5. Horizon neighbourhood
Located in Powder Mountain, Utah the horizon project is a predesigned neighbourhood project of 30 cabins. The cabins are designed in four different typologies which either follow the contours of the mountain or project out of the mountainside. The dramatic topography of the site and the variation in strategies of the project’s design give a sense of variety and unity at the same time.
To foster chance meetings and social interactions the cabins are designed around courtyards that connect them along with creating microclimates in the windswept open landscape of the site. The architect has carefully organized the cabins to provide privacy by minimizing views into neighbouring units along with providing southwest sunset views to each of them. A steel bridge provides entry onto the second floor of the structure.
Each cabin is elevated and rested on steel stilts which make the structure light on the fragile high desert landscape. MacKay-Lyons Sweetapple is known for its climate-responsive architecture and minimalist designs, in this project they achieved the same by using climate-responsive materials and appropriating the solar orientation of the structure.
6. De Vries house
MacKay-Lyons Sweetapple designed this house for a retired writer. The design for this project was focused on creating a personal experience for the client of him living amongst his books. The galvalume –cladded wedge house rests on a cliff in Nova Scotia’s Atlantic Coast. The long voluminous structure is given careful incisions to provide scenic views of the coastal landscape creating refuge to dwell amongst books and covered entrance and terrace.
The structure is composed of a north service wall facing the woods and a glazed south wall facing the sea. A skylight slot is provided in the structure that acts as an orientation device to connect the main entrance to the other function: master suite, great room, general library. Cladded white Channel-joint wood boards on the exterior soften the transition between the silver coastline and the completely white interior of the structure.
7. Cliff House
Perched off a bedrock cliff anchored in stilts the Cliff House is the first of a series of the project on the 455-acre site in Nova Scotia’s Atlantic Coast. The high elevation of the project provides a sense of verticality and a fifth dimension to the house that heightens one’s experience with the landscape it is built around. The calm cedar cladding box that rests on the ground gives a contrasting feeling of flying off the cliff within its interior. It is an extremely low budget project repeatable prototype and an affordable housing solution.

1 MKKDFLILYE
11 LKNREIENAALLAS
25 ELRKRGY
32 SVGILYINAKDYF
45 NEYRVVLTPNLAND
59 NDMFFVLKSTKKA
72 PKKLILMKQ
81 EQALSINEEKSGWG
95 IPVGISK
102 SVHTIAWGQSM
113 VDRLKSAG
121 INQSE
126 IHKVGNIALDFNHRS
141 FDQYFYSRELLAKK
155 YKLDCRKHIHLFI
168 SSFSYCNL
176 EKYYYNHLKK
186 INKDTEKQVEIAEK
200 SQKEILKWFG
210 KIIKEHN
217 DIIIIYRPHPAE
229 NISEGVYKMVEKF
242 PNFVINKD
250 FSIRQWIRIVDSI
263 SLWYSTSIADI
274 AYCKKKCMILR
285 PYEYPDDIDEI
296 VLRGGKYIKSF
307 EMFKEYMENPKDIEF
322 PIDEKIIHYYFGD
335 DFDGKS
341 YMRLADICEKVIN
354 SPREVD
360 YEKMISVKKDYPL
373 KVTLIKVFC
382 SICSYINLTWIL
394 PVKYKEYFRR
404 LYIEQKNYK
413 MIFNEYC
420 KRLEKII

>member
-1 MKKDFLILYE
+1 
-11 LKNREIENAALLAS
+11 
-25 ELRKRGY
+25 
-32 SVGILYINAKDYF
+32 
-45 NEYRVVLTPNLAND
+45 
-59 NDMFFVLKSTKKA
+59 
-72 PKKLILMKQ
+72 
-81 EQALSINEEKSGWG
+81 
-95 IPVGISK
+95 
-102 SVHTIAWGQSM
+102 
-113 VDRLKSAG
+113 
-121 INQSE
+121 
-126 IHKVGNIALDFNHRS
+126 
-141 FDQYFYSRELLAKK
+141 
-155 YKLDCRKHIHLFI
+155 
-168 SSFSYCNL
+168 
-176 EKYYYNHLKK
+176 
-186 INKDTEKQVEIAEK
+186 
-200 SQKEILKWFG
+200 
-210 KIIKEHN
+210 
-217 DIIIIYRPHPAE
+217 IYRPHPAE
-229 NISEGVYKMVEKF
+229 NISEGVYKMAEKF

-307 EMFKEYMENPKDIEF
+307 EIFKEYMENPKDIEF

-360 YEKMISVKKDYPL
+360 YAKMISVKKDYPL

The cabin is designed to provide passive solar gains and framed views both out to sea and along the coastline. A south-facing deck allows the interiors to flow outwards through the large windows along with other functions: a great room, service core, and a sleeping porch are provided in the structure.
8. Enough House
The Enough house a proto-urban infill project is both a satellite rural studio as well as an architectural testing ground for an intern architect working at Mackay-Lyons Sweetapple Architects in Nova Scotia’s Shobac farm. The house is an affordable, spacious, low budget, and aesthetic project much like all the projects Mackay-Lyons Sweetapple Architects have worked on. It has contemporary design materiality with materials like pine floorboards, plywood cabinetry, exposed Douglas fir plywood sheathing that gives the building a monolithic effect.
The gabled volume sits on two concrete walls that extend into the landscape, a volume of the south corner entrance is cut away to create a dramatic effect. This negative space is balanced by floor-to-ceiling glazing at the north corner which creates expansive views from within the agricultural landscape surrounding it.
9. Quebec Pool House
This minimalist project is constructed on the rural property into the side of a mountain of the client. It consists of a shaded terrace with a fireplace, a swimming pool, gym, lounge, and service areas that are embraced by a long board-formed concrete wall surrounding an outdoor infinity pool and spa that extends into the landscape. A monolithic roof extends above the fireplace that protects the structure from the climate.
The glass walls provided in the structure fully open up to eliminate the boundary between the indoor and outdoor. The structure draws inspiration from Mies van der Rohe’s Barcelona pavilion. The structure perfectly fits and blends into the landscape.
10. Sliding House